(CNSNews.com) - Senators were hesitant Thursday to align themselves with former President Bill Clinton, who last year told NBC's "Meet The Press" anchor Tim Russert that torture would be an acceptable way to get time-sensitive information from known terrorists.
On Sept. 24, 2006, Clinton posed a scenario to Russert in which "we get lucky, we get the number three guy in al Qaeda, and we know there's a big bomb going off in America in three days and we know this guy knows where it is. Don't we have the right and the responsibility to beat it out of him?"
"And I think, you know, if that circumstance comes up - we all know what we'd do to keep our country from going through another 9/11, if we could," Clinton said. "But to - but to claim in advance the right to do this whenever someone takes a notion to engage in conduct that plainly violates the Geneva Convention, that, I think, is a mistake."
Russert posed the same scenario to Democratic presidential hopefuls at the Sept. 26, 2007 debate. Sen. Hillary Clinton of New York, Sen. Barack Obama of Illinois and Sen. Joe Biden of Delaware all said it should be the policy of the United States to not engage in torture.
Cybercast News Service hit Capitol Hill Thursday to ask senators if they agreed with the former Democratic president or with their current colleagues. All - Republicans and Democrats - were hesitant to openly condone the use of torture even in extreme cases.
"Would you support using torture for information if al Qaeda planted a bomb in the U.S.?"
In response to a similar question posed by another news organization, Senate Majority Leader Harry Reid (D-Nev.) said that "we live in the 21st century, not during the years of the Inquisition, 1492, and that's very difficult for this great country, this great democracy, this beacon of liberty to have us defending interrogation techniques that deal with torture. It's out of the question, it's wrong, and we have to get to the bottom of it." (Listen to his full statement)
Sen. Charles Schumer (D-N.Y.) declined to "get into the hypotheticals there" but added that "there's a way to do all of this by rule of law." (Listen to his full statement)
Sen. Ken Salazar (D-Colo.) said torture is "one of those things where you can't create exceptions, because it ends up creating the whole probability that we get back into a torture syndrome, and I just don't, I don't think it makes sense." (Listen to his full statement)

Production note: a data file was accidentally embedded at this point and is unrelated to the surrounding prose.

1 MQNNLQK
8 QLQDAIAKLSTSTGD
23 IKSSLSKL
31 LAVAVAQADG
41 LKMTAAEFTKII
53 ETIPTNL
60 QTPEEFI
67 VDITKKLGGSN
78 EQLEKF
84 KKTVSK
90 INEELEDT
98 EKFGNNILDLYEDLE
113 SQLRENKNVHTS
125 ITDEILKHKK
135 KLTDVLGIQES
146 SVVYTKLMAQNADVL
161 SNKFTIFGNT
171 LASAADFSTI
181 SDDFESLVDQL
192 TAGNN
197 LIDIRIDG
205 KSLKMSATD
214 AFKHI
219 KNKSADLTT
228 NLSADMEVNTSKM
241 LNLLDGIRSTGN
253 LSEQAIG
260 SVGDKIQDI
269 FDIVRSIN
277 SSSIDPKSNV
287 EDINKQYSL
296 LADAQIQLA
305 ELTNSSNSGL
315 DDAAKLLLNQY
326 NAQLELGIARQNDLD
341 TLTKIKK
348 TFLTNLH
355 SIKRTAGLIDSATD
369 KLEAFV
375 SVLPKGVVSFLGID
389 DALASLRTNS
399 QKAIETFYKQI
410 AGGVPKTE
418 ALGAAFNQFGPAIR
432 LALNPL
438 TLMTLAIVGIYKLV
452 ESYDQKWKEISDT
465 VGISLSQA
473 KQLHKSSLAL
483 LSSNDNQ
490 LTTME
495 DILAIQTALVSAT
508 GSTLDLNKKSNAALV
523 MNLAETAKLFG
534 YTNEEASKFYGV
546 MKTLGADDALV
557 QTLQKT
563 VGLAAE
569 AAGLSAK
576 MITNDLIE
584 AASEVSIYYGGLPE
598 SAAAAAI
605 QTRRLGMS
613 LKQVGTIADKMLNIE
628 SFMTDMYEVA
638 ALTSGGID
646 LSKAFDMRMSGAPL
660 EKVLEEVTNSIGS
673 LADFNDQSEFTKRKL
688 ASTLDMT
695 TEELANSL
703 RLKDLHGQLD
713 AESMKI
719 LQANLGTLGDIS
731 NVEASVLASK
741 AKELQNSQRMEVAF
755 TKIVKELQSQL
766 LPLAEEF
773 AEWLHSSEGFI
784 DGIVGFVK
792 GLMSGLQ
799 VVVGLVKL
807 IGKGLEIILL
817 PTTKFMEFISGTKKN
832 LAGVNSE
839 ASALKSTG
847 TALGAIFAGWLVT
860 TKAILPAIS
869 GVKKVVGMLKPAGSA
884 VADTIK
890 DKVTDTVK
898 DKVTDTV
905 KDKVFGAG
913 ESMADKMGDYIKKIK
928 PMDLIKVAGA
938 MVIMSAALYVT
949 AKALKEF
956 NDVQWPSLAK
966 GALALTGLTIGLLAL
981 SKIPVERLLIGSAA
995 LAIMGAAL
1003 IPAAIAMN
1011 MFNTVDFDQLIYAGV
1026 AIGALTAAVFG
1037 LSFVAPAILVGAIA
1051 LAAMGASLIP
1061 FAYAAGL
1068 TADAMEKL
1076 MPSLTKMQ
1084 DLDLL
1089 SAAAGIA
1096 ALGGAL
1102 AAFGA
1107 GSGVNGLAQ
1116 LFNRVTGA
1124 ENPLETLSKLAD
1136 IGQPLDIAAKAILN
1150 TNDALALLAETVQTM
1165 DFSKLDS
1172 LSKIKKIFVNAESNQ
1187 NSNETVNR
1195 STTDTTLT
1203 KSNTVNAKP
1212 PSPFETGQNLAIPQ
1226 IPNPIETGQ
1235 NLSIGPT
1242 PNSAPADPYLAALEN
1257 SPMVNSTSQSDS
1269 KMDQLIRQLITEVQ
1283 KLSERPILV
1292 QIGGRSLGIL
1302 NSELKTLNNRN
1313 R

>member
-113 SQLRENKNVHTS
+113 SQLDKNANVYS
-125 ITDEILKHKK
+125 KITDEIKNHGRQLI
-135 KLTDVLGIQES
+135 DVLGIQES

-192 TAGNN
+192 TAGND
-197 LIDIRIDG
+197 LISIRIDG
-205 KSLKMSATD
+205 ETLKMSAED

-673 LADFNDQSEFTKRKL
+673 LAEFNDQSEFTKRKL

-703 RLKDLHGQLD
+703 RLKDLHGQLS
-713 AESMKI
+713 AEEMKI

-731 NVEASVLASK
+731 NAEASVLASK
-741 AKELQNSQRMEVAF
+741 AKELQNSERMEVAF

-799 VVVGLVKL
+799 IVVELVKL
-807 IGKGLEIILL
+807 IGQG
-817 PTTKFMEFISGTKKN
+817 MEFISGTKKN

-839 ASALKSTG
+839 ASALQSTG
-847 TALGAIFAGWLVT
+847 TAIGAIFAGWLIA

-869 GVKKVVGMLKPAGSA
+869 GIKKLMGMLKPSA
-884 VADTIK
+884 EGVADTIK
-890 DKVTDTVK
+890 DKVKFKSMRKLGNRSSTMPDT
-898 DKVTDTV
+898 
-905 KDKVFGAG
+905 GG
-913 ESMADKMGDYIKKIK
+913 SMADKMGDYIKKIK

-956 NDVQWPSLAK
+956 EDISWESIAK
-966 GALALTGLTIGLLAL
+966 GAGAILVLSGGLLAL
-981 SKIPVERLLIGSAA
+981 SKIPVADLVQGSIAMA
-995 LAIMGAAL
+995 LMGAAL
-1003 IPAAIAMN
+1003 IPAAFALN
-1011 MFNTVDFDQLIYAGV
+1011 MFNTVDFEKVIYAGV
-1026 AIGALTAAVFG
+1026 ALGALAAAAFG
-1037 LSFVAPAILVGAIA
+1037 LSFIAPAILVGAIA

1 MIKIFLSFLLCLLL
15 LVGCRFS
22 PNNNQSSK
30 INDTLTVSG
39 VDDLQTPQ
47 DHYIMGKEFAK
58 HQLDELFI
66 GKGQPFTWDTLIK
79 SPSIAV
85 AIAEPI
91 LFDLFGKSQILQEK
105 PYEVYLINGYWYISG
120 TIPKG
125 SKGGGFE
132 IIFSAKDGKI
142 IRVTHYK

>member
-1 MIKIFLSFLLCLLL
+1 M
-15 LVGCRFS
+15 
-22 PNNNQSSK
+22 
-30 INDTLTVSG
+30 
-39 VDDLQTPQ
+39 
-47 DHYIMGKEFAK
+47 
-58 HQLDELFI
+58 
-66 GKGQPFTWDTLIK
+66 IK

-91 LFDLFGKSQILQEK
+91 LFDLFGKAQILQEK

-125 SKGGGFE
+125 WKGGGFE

Sen. Dick Durbin (D-Ill.) said that compromising on torture would be "to the detriment of our reputation as a nation and to the safety and security of our troops. In terms of specific instances such as the ones that were raised in that debate, I'll just tell you the decision will be made on each one of those in those circumstances, but in terms of the policy of this country, no, we don't compromise." (Listen to his full statement)
Sen. Ben Cardin (D-Md.) said he would not support torture "because it's illegal. And it, we, not only is it illegal, it compromises America's values, America's ability to be an international leader on human rights issues. So I'm very much opposed to the use of torture, any purpose of torture." (Listen to his full statement)
Some Republicans were equally opposed to the use of torture. Sen. Arlen Specter (R-Penn.) told Cybercast News Service he is "categorically opposed to torture. I don't think it's possible to answer any question beyond that in the abstract." (Listen to his full statement)
Sen. Kay Bailey Hutchison (R-Texas) said that "we have to define very carefully what torture is" but suggested she might be open to a technique "that is not harmful to the person's health." (Listen to her full statement)
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